This video review is as such because I’m not able to go view any of the performances of John Neumeier’s A Midsummer Night’s Dream at Houston Ballet, my hometown company. I’m still trapped in the hill country, yearning for the Wortham.
This ballet is not only important for it’s connection to historic literature, but the historic complexities of John Neumeier’s choreographic wonder. A Midsummer Night’s Dream is the exact contemporary response that Houston Ballet is capable of being a part of.
In this lengthy review I won’t be looking into the entire ballet with the Rustics or Aristocratic realms. My main focus and passion derives from fantasy and myths, so naturally I am draw to the fae realm that Neumeier creates in his version.
With this short clip, along with others I have tracked down on Youtube (Bless the Youtube gods!), I can hold a firm idea of what these faesections are trying to convey, create, and explore. And that type of addition in classical ballet makes me very excited, to say the least.
Created in 1977, Neumeier was not afraid to flex his creative bursts and bravado with this ballet. Shakespeare of course wrote this comedic play during 1590 and 1596. The characters of Oberon, Titania, Puck, Peaseblossom, Cobweb, Moth, and Mustardseed have always been fond friends to my memories of reading this play in 9th grade. It was forced reading, of course, but welcomed by myself and a few others. I was attracted to their alien faery language and earthy moods. They seemed the direct result of daydreams and scientific discoveries.
The late Elizabethan Era was the perfect breeding ground for this play since during the late 1500s many creative innovations were alive and paving the way for the future discoveries. Support for the arts was encouraged by a wise Elizabeth I; audience enjoyment was expected at the theaters. This is why I found Neumeier to be the perfect contemporary to reconstruct the play into a ballet.
A Midsummer Night’s Dream was created for Neumeier’s pride and joy company, The Hamburg Ballet, that has since performed this ballet 299 times, with joint performances at San Francisco Ballet. Later the Bolshoi Ballet performed it in 2005. Neumeier is not afraid to stage his “classics” on international companies, and I am so glad that he was approached and agreed to stage this ballet on Houston Ballet, the first American company to do so.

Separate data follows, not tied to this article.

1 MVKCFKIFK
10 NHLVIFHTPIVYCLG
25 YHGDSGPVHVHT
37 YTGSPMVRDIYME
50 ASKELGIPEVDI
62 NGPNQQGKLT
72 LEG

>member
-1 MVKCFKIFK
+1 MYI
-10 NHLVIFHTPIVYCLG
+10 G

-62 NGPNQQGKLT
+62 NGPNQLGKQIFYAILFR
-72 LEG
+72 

He appears to be a modern-day Shakespeare in wit and creativity. His Little Mermaid (a personal favorite of mine) is also one example of many of his ballets that washed the dancers and public with a new wave of understanding of the source material. It is important to recognize this spreading of versions in the dance world, in order to collect the vast representation each company, each dancer, brings to the ballet.
Before his version we had Balanchine’s 1962 full-length version and Fredrick Ashton’s The Dream in 1964. Those two versions are amiable in their own ways. Costumes to movements to scenery, they stand the test of time and are adopted into many companies with applause. But here we have Neumeier with his bold use of music and his costuming that might be stuck in the 70s to some. The detailed simplicity in scenery and costuming- yes, both were achieved here- was created by designer Jürgen Rose. I’m a sucker for extrodinary costuming; the cosmic fae court does not disappoint. It is all very uniquely derivative of 1970s dance.
György Ligeti’s music follows the fairy realm with unprecedented mysticism. To compare, the fairies of Balanchine and Ashton are willowy, wonky women who giggle and squirm with classical movements and limiting flittering to Mendelssohn. Neumeier’s faeries are detached but inviting, strange but earthen. The pass on as keepers of time, space, and shape with serious methods and mannerisms. A change in composer was definitely a breath of fresh air for the ballet; I love my classical fae in long wings and floaty dresses, but to see a faery realm in scaled unitards and bent feet exploring different levels on stage makes me excited, too.
I wouldn’t go to say that the faery realm of Neumeier’s A Midsummer Night’s Dream is surreal or abstract, but instead I feel that it is luminous real world of science and art. I am a believer of fairies and atoms, and this ballet explores the possibilities of both realms and the meeting ground which humans exist in between. Geometry in the groupings of fae and electric patterns in the bourrées across stage take a leap out at audience members. And I’m sure the dancers, the stunning Karina Gonzalez as Hippolyta especially, felt a tremor of terror and joy from these fae beings.
The ever evolving brains of man, from late 1500 to early 2000, never ceases to amazing everyone. That’s why we bend our backs to study Shakespeare in 9th grade! And I believe that is the appeal of creators of the arts such as Shakespeare and Neumeier. That wonder keeps art alive in the fantastical realms of science and art.
Merde to Houston Ballet on the upcoming performances of John Neumeier’s A Midsummer Night’s Dream!
For more to read on Houston Ballet’s performances of A Midsummer Night’s Dream: